TULSA, Okla. — Because Oklahoma prisons have been considered hot spots for COVID, some inmates' families hoped for commutation, but the illness is also to blame for stalling that process.
The commutation process is lengthy and can be complicated, especially during a pandemic. The Oklahoma Pardon and Parole Board are behind on almost 1,500 applications.
As inmates and staff work to keep others safe from COVID, there is still evidence the virus spreads in prisons. More than 7,000 inmates tested positive. Sixty-six cases are active, and the unofficial count of deaths is at 48. Those stats are on the state's corrections website.
“I really hope that through our work, we can help make change,” Felicity Rose said. “We can help get Oklahomans home to their families, especially during this pandemic.”
Rose works for a national advocacy organization called Forward. It focuses on broken criminal justice systems.
“Oklahoma has one of the highest incarceration rates in the country,” said Rose, and that commutation approvals plummeted during the pandemic.
The Forward team found that the pardon and parole board approved 33% fewer stage one commutation applications when compared to 2019, despite considering over 1,000 more applications.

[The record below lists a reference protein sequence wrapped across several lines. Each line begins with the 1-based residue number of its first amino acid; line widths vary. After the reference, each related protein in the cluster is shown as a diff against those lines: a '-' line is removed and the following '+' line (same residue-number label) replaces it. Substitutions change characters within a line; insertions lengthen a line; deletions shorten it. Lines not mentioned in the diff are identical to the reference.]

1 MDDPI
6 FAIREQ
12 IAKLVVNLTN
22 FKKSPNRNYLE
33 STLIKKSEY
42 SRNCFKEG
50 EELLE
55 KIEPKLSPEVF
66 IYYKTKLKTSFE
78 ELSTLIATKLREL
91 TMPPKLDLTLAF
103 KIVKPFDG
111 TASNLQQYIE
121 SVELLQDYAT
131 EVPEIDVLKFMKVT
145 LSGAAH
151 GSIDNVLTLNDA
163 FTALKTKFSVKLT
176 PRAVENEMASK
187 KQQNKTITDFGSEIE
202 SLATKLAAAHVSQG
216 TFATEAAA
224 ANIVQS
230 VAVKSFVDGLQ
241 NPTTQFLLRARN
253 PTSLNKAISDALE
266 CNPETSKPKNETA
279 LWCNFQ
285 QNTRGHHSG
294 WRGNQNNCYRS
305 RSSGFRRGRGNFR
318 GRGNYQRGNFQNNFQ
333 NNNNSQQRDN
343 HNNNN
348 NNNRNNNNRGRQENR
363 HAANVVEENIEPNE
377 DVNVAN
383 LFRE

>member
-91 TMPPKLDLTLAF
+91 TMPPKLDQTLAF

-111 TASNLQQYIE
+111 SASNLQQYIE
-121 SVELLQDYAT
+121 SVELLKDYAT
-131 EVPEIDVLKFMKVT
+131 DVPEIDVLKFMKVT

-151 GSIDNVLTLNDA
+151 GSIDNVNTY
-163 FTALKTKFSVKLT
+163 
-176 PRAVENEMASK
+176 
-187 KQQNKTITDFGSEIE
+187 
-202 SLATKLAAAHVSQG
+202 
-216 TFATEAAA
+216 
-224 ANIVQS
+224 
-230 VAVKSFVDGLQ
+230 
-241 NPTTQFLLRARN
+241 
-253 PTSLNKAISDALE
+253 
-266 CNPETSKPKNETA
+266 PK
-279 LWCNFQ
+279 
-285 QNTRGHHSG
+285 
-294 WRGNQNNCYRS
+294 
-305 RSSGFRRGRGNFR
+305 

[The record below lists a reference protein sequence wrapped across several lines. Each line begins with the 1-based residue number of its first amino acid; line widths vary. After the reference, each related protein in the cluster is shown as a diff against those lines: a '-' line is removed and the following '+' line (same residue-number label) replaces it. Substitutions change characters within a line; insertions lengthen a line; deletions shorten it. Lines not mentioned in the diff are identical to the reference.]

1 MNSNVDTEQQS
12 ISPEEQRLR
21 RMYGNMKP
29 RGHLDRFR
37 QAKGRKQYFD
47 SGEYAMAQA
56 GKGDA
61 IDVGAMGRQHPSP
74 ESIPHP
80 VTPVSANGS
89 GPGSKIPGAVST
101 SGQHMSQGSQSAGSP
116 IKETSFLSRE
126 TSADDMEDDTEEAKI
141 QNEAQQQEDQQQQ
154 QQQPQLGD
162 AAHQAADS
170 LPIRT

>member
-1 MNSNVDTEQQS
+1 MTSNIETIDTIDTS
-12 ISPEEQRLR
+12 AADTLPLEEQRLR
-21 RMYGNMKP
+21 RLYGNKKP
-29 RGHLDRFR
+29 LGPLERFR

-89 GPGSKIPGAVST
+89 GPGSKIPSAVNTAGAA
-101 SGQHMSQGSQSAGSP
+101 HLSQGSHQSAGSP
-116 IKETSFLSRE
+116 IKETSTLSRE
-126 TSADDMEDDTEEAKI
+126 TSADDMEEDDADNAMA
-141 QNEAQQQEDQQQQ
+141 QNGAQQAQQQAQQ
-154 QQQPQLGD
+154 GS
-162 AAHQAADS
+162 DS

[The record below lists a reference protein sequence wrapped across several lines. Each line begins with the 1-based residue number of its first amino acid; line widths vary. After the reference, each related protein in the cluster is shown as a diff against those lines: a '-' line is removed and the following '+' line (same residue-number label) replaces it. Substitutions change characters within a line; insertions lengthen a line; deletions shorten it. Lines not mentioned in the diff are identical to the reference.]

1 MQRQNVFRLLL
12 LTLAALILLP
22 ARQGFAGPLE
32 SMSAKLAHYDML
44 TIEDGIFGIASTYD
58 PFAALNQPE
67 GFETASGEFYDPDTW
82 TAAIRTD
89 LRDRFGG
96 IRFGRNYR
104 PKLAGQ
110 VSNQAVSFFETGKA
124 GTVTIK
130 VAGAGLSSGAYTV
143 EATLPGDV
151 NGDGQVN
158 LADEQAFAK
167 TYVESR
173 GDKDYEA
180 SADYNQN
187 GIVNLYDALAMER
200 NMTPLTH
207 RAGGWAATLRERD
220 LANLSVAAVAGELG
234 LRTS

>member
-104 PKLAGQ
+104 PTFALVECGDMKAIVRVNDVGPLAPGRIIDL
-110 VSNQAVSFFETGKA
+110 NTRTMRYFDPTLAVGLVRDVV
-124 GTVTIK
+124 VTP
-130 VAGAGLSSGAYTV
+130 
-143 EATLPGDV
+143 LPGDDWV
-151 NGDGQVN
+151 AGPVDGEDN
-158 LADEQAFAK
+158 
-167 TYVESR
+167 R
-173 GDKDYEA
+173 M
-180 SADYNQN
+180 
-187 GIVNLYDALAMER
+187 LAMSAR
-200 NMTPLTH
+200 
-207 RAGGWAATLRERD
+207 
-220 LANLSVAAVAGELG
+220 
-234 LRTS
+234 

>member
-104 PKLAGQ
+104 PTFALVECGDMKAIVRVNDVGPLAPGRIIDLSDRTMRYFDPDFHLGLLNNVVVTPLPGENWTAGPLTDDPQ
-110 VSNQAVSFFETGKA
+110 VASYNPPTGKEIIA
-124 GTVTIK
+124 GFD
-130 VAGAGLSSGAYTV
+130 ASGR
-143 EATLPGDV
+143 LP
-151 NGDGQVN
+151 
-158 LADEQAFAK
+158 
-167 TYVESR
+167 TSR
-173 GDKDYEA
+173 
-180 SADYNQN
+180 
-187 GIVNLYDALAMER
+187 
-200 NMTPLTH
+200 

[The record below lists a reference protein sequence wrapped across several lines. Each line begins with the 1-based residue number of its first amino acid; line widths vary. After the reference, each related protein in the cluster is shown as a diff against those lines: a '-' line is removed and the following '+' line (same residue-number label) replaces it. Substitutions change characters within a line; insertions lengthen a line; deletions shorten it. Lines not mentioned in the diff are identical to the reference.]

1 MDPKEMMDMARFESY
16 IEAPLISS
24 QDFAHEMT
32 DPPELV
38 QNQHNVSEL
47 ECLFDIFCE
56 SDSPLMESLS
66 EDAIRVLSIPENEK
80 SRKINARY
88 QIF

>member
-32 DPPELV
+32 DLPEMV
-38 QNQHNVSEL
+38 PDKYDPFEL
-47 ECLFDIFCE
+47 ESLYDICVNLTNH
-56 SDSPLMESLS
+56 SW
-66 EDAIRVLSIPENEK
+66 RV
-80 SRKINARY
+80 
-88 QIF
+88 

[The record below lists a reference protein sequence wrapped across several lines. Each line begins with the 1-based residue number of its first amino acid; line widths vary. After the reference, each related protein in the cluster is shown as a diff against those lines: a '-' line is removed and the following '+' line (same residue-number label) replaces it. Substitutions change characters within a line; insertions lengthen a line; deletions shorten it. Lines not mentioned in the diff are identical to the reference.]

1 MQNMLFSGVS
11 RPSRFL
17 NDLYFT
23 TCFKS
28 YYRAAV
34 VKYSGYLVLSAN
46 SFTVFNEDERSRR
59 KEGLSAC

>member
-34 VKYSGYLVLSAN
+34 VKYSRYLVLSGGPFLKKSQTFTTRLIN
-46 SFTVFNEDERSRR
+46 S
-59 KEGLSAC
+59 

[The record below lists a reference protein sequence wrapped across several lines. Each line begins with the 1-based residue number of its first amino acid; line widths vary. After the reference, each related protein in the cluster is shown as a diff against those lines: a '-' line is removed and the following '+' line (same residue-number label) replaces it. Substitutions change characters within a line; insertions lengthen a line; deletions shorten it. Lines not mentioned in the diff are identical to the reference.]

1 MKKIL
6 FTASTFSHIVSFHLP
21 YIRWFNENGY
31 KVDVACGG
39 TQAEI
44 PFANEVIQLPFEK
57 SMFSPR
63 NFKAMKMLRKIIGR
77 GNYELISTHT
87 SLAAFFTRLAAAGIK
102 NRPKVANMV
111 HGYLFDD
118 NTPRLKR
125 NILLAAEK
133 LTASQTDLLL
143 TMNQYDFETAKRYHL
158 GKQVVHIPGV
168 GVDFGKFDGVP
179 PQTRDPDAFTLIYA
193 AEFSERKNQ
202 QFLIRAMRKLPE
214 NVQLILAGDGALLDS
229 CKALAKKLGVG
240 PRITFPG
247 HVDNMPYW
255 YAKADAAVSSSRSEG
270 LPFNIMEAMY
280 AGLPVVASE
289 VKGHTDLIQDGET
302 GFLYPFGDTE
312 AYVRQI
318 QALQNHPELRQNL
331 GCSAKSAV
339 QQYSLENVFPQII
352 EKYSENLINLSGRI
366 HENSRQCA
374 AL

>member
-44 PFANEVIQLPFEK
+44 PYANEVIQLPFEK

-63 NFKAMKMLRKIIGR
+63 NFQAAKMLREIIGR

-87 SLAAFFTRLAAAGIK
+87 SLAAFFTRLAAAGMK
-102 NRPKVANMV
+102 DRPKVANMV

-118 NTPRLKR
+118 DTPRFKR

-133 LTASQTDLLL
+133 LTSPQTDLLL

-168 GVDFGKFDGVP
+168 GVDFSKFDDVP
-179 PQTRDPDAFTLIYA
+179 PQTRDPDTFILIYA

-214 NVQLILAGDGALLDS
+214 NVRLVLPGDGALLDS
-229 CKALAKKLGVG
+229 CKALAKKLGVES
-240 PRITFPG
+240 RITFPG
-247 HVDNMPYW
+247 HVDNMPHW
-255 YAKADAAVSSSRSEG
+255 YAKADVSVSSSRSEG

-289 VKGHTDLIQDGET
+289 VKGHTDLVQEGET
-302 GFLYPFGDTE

“There is a process in place to make sure those applications are heard and given the attention that they require and deserve,” Tom Bates, director of the Oklahoma Pardon and Parole Board, said, adding they are making sure the commutation process is done the right way and that district attorneys and victims have time to file objections.
The board is also playing catch-up on commutation applications.
“I came on board in this position in September of last year. Since then, we’ve been working on a pretty good backlog of commutation applications," Bates said.
Last month’s meeting was canceled because of the weather. In the upcoming March meeting, the board will review 229 applications from the February docket; 474 from the March docket, and 762 on a special docket.
“I feel like commutations are important because it gives individuals that are facing lengthy time an opportunity to have a second chance,” Felecia Jackson said.
Jackson’s husband, Eric Jackson, has a history of charges that include drug possession and conspiracy. Nine months passed before he was on a commutation docket. The average waiting time is six.
“I felt really blessed because it was something we had been praying for for a long time," Jackson said.
The next pardon and parole meeting on March 8 is slated to take four days.
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